Hollywood is taking steps to diversify behind the camera. How is it going?

For the TV and film industries, one area of progress is an increase in initiatives that help underrepresented groups train and network.

Laurie Bishop/Courtesy of Netflix
Vernā Myers, vice president of inclusion strategy at Netflix, says, “Our job is to look at the current situation and think about what we want the future to look like.”

Sarah Cho knew that she wanted to be a writer from the age of 3. But after completing her studies at the University of Pennsylvania in 2017, Ms. Cho had no connections in Hollywood, and no idea how to get into the industry. 

“I didn’t know if I’d ever get a chance to be a writer,” she says. Then in 2019, the yearlong writers program from NBCUniversal – part of its Global Talent Development & Inclusion initiative (GTDI) – set her up for success. “Near the end of the program, they send your samples out. I got a manager who helped shepherd me through the next steps.”

Ms. Cho was soon hired as a writer on the upcoming Hulu drama series “The Girl From Plainville,” and currently has projects in various stages of development. To her, it’s clear why diversity programs being created by some studios are so important.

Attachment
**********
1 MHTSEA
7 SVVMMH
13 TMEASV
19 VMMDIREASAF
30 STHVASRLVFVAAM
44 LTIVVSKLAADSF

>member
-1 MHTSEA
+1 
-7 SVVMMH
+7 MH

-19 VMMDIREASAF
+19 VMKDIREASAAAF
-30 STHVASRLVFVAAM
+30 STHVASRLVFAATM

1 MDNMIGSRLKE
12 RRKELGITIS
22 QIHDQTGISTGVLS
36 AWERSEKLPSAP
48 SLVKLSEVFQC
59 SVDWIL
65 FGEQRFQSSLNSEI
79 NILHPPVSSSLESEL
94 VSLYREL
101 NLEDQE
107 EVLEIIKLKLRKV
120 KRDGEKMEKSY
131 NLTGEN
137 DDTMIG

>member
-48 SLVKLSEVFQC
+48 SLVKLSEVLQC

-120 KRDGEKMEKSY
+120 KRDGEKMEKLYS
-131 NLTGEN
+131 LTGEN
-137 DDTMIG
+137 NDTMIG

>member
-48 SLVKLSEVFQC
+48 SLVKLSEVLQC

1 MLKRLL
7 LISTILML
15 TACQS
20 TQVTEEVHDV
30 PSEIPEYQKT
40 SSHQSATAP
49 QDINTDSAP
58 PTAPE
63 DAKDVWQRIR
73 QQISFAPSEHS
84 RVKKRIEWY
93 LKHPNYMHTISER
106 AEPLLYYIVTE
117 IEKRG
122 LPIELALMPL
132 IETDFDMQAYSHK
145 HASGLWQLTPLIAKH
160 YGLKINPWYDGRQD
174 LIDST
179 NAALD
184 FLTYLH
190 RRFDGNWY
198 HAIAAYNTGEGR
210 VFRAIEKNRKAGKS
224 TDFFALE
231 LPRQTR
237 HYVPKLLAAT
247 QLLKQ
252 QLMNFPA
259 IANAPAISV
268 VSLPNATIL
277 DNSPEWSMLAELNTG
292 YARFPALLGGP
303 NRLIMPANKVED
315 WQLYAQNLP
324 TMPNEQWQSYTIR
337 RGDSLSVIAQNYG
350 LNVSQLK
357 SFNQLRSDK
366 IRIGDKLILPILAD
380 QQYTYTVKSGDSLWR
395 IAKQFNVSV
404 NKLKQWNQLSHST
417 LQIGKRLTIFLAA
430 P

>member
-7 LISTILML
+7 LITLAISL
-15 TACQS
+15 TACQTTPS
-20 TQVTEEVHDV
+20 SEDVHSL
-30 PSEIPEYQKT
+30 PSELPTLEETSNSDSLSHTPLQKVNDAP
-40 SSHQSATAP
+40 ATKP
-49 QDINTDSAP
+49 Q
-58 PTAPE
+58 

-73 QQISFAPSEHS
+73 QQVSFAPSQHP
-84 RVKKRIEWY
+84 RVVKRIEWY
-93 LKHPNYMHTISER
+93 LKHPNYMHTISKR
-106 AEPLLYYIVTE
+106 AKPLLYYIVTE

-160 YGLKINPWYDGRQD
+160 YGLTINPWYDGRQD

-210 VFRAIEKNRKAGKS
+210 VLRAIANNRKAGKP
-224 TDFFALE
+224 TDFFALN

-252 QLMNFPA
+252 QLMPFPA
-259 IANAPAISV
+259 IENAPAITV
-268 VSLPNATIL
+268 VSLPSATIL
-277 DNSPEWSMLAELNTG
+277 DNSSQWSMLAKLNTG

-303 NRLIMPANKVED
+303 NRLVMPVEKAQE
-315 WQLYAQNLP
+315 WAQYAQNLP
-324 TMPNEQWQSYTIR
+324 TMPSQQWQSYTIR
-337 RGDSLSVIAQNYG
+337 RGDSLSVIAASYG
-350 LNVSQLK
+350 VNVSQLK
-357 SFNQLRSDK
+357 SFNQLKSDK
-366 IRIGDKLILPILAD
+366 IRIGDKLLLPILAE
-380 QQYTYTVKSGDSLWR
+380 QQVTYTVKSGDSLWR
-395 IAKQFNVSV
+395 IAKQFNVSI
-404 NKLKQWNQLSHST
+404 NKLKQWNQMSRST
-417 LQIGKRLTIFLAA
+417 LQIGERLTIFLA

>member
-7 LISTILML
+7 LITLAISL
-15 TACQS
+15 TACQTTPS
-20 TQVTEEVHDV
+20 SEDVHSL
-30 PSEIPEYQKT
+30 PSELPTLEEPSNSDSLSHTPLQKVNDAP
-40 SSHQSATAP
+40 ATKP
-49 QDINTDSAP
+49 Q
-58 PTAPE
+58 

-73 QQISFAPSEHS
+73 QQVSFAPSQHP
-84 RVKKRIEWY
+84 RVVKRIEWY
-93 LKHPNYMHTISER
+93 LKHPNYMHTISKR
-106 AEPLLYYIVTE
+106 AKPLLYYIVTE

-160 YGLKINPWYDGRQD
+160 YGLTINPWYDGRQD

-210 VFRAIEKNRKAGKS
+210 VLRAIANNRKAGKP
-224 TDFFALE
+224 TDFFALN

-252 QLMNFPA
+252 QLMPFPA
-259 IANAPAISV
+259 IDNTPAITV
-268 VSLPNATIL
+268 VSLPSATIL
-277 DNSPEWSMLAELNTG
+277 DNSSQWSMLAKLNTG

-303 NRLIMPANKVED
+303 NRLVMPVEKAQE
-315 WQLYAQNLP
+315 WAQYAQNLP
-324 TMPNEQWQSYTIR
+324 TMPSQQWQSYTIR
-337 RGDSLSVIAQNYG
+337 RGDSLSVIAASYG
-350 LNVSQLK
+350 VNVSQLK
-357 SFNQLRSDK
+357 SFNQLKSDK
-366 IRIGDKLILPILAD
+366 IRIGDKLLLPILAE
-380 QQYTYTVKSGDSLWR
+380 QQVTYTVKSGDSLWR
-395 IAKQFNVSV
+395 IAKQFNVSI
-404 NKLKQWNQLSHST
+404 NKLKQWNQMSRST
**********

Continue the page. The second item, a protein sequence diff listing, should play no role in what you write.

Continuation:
“When you look at the industry, it is a business of relationships. When you’re from a population that hasn’t traditionally been included, ... these diversity schemes are really the only chance,” she says. 

Hollywood’s aim to be more inclusive, behind the camera as well as in front of it, is being pushed along by its own efforts and by younger audiences for whom the issue is nonnegotiable. The results are sometimes uneven: Few Black or Indigenous people were nominated for directing or writing at this year’s Emmys, for example. 

Courtesy of Sarah Cho
Sarah Cho, a writer on the upcoming Hulu drama series “The Girl From Plainville,” is an alumnus of one of NBCUniversal's inclusion programs. This year, the company added an animation writers program to its roster of writing, directing, and composing initiatives that have debuted or been revamped in the past four years.

As they find their footing, entertainment companies are starting to invest in equity overall and to launch programs meant to help the industry shake loose from its past.